Things are getting desperate. In the time of COVID I’m reaching for canceled NBC sitcoms like A.P. Bio so I don’t have to watch another series about child murder, rape or bad white men doing bad things. Thing is, it turns out A.P. Bio is kind of about bad white men doing bad things. Or, rather, one bad white man doing specific bad things in the presence of school children. And, look, if you liked the Jeff Winger (Joel McHale) character from Community, you will loveGlenn Howerton’s protagonist, Jack Griffin.
Yes, I know sitcoms are formulaic. That’s why the word ‘situation’ is right there in the name. The show’s creators set up a situation and each week the characters surround that situation. And all plots run through it. In this case you have a disgraced Harvard professor, Jack Griffin, who is forced to return to his childhood home in Toledo, Ohio to teach high school. Just like disgraced lawyer, Jeff Winger, was forced to go back to community college to finish off college credits he lied about getting. They both think they’re above the situation. And constantly remind everyone around them how much better they think they are.
So, there’s the “situation.” A snobby intellectual is put into a situation in which he thinks he’s too good for everything. The people, the job, the town. And hilarity ensues. Because, as we know is the case, he is in fact the damaged, infantile shitheel. He’s the jerk, not the people who surround him. And therein we know he’s going to be the one taught lessons, not the ones he feels he can enlighten with his worldliness.
The question now is, what’s the weekly plot that runs through it? Well, put into a classroom of smart kids who he refuses to teach biology, Jack realizes that he can use their smarts to plan petty revenge on his rivals. His old co-workers, boyfriends of old girlfriends, college deans, people who delivered him cold pizzas and on and on. The weekly plot generally involves him walking into the classroom, haphazardly throwing his apple toward the garbage can, telling the students to shut up and then drawing a crazy plan on the chalkboard of how they’re going to get someone fired, get him laid or unwind something stupid he’s done. It’s a decent conceit.
Let’s get this straight, though. Jack isn’t supposed to be a sympathetic character. He’s an asshole. He’s snobby and dismissive and hurtful. He’s screwing over a group of overachieving kids by not teaching them and essentially blackmailing them into doing his bidding. But — and this is the trick — the show’s writers have to soften him over time without having him do something that’s completely out of character. They can’t have this completely damaged man all of a sudden grow a heart. He has to remain selfish, but somehow work his way into being more human. Which brings us the the principle character, Ralph Durbin (Patton Oswalt).
Ralph is the sad sack, but eternally optimistic/clueless character who is a wet blanket, but truly selfless person who is the light to Jack’s darkness. Again, so very typical of a sitcom, but Oswalt brings that type of character to another level. His physicality and his demeanor and everything about his person is sympathetic and knowable. He is the perfect actor for the role. His interactions with his assistant, Helen (Paula Pell), are hysterical — especially in Season One. His straight-man thing and her serious Chris Farley energy make for some really fun stuff. I don’t know where Pell has been all my life, but she is off-the-charts amazing. Granted, it’s pretty clear someone watched Ferris Bueller about a million times and was like “We need our version of Edie McClurg’s Grace character!”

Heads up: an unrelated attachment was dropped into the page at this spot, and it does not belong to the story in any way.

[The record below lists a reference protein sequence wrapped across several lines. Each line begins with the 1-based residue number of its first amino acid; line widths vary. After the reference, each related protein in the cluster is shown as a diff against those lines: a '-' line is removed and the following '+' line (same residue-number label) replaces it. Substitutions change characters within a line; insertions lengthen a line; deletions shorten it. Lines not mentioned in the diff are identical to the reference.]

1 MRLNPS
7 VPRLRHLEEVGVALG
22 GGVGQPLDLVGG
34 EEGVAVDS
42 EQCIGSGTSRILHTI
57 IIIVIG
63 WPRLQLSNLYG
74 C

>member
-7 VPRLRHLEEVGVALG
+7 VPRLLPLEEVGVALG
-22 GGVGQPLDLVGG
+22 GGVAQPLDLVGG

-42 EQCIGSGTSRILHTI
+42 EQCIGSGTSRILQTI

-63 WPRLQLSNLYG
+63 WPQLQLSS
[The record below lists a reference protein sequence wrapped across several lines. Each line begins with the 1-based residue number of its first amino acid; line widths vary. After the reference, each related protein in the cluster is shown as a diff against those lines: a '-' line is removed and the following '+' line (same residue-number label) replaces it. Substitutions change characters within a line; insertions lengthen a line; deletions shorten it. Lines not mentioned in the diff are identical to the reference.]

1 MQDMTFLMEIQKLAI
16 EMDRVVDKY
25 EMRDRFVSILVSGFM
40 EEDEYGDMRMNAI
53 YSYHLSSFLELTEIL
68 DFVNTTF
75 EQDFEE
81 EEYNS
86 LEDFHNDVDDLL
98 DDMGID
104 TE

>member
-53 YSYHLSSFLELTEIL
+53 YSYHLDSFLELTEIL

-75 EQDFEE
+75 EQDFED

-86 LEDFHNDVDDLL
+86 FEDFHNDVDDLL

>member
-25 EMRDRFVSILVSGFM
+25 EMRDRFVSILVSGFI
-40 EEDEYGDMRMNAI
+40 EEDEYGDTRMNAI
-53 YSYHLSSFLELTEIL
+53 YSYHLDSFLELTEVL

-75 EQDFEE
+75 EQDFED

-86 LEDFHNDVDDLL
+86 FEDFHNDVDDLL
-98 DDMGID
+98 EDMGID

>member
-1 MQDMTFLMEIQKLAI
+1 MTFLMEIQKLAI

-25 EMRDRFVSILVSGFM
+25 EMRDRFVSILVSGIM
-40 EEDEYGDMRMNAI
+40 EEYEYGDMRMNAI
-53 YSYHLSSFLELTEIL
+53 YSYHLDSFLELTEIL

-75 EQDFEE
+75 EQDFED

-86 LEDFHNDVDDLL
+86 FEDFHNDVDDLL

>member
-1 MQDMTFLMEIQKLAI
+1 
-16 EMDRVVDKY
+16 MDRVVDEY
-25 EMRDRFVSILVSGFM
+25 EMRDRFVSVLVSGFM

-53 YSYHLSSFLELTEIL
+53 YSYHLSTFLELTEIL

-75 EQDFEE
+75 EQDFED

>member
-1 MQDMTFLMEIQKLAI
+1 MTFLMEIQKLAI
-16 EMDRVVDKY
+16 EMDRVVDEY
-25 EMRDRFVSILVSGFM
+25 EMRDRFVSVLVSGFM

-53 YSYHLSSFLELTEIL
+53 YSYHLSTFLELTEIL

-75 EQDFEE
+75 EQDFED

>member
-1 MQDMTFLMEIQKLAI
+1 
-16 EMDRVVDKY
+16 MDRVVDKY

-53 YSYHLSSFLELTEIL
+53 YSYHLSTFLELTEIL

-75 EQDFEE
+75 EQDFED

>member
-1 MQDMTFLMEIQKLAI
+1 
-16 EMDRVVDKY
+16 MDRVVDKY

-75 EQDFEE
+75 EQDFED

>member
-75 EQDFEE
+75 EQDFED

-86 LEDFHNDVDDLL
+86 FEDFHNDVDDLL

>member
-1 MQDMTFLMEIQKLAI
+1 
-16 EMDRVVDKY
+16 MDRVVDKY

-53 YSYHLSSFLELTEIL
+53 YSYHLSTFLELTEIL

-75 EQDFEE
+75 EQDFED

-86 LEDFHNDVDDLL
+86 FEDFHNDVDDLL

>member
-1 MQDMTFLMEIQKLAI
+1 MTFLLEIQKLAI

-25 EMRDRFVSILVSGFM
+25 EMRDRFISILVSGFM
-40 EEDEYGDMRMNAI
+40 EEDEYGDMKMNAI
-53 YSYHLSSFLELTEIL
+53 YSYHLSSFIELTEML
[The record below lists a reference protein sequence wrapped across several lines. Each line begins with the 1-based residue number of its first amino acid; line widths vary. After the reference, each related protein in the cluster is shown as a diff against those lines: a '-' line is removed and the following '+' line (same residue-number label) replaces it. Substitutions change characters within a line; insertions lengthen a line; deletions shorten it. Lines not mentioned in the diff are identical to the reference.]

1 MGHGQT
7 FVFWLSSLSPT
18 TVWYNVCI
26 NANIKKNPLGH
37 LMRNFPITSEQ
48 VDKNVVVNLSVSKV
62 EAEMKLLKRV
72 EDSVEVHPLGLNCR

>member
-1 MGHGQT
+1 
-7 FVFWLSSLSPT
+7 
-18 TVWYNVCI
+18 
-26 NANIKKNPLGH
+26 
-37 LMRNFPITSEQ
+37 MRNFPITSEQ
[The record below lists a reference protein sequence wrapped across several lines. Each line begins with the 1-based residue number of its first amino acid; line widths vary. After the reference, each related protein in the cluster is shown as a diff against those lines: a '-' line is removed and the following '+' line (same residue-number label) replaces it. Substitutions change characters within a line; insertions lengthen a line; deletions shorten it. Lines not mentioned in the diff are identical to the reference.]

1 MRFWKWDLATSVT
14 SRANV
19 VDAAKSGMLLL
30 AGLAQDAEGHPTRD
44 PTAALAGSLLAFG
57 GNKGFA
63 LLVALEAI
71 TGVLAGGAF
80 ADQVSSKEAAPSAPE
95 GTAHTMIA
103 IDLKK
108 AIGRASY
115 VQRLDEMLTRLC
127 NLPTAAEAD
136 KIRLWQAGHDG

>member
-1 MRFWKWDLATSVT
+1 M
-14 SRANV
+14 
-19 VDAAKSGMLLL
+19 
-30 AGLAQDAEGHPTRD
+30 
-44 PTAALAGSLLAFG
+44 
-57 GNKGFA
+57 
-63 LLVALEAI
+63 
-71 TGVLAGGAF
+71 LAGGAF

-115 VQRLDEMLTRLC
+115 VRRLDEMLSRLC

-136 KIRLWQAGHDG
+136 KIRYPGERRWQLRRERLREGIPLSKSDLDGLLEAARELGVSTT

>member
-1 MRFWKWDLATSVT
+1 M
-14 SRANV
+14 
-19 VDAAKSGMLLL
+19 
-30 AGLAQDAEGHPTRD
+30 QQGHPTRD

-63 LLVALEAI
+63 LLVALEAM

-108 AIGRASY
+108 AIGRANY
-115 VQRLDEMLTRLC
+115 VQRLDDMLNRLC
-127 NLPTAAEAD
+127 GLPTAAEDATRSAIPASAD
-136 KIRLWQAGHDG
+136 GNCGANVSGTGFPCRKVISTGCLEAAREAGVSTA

So we know that Jack is obnoxious and relatively horrible from episode to episode. How do we break up that overwhelming presence? By giving you a classroom full of kids with different personalities that can also be spun into comedy gold. We know they all have to be nerdy, so we have to take those nerd stereotypes and play up all the subcategories. The know-it-all. The weirdo. The psycho. The gay kid. The my-mom-says-I’m-awesome kid. The overachieving, Tracey Flick-type who is constantly trying to undermine the teacher who is actively trying to keep his students from learning. Because she wants to go to Harvard — where he went. A few kids rotate out after Season One (including one of the best ones: red-headed, no-necked, sax-playing Tucker Albrizzi), but they manage to keep a group of kids that are generally funny and engaging. I do think they sneak a few in here and there who were clearly not in the class to begin with, but it’s television. Whatya gonna do?
As far as sitcoms go, this one was pretty darn watchable. The first season is probably a bit better than the second, but it maintains mostly throughout. It could have gone sappy with things, but it does so relatively subtly and still has a little bit of an edge with Howerton’s performance. It made for a really good binge, honestly. It had just enough continuity between episodes to keep you engaged, but also enough episode-by-episode plot so that you can multitask and not miss too much. Apparently, despite being canceled by NBC after season two, they are going to bring it back as a Peacock original for a third season. I’m not sure what that means for the “kids” on the show (most of whom are probably in their twenties anyway), but I, for one, am excited to spend another semester (or whatever) with this group of actors and their zany antics at Whitlock High.